Sierra Leone WHO Country Office


Ebola virus disease in Sierra Leone

The emergence of Ebola virus disease outbreak in West Africa threatens regional and global public health security

View the latest Ebola situation update

  • The last Ebola survivor of his team Mohamed Sesay was once part of an eight-person team of laboratory technicians trained to test for Ebola virus. But as the outbreak exploded and more and more samples arrived, his team was overwhelmed. One by one his colleagues sickened and died. He too eventually fell ill but survived - and is the only member of his team left to tell the tale. Read it here.
  • Giving back after Ebola Before the Ebola virus arrived in Freetown, Sierra Leone, hospital nurse Adiatu Pujeh and her colleagues at the King Harman Hospital thought malaria was the most challenging disease they faced. But Ebola, which arrived in their midst last September, infecting Adiatu and killing many of her colleagues, changed all that.
  • Helping health workers protect patients with clean hands In Ebola-affected countries, like Sierra Leone, the lack of running water can make hand hygiene a challenge. Hand hygiene is so important in public health that 5 May every year is marked as Hand Hygiene Day.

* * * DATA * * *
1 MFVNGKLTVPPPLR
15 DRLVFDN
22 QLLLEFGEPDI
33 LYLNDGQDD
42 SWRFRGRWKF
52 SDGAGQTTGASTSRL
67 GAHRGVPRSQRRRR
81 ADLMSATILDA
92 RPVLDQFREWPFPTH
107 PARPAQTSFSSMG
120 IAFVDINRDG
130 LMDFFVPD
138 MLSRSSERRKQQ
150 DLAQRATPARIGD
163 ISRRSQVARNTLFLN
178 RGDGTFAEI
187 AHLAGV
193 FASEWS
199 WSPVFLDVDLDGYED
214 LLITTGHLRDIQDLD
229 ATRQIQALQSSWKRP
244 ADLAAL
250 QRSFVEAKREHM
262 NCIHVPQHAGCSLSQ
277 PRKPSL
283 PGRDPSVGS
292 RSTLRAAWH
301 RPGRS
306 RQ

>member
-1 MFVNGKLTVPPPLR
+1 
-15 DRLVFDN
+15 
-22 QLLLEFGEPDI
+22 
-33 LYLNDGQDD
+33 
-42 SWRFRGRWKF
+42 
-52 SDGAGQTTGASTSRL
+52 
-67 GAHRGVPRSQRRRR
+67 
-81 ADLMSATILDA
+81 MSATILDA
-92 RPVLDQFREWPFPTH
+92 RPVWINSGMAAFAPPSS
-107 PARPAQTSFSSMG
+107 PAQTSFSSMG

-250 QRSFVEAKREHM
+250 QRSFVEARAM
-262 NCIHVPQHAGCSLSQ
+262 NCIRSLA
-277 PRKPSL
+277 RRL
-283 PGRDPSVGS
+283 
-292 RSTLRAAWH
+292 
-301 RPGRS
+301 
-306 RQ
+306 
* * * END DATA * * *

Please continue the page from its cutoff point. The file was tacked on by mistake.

• Sierra Leone wraps up four-day health and vaccination campaign Following the start of the Ebola outbreak in 2014, the intensely-affected countries suspended all large-scale national mass immunization campaigns for diseases like measles and polio. This decision was made as a safety precaution because typically immunization campaigns involve large gatherings of people as parents bring their children to the vaccination place. During the time Ebola was spreading widely, health authorities warned large group gatherings put more people at risk of contracting Ebola.
  • 1.5 million under 5 children to be reached with essential health services as Sierra Leone recovers from Ebola Freetown, 24 April 2015 – Despite the unprecedented challenges of delivering basic health services in an Ebola emergency, Sierra Leone will hold its first public immunization and health campaign over the next four days aiming to reach an estimated 1.5 million children under 5 with life-saving interventions.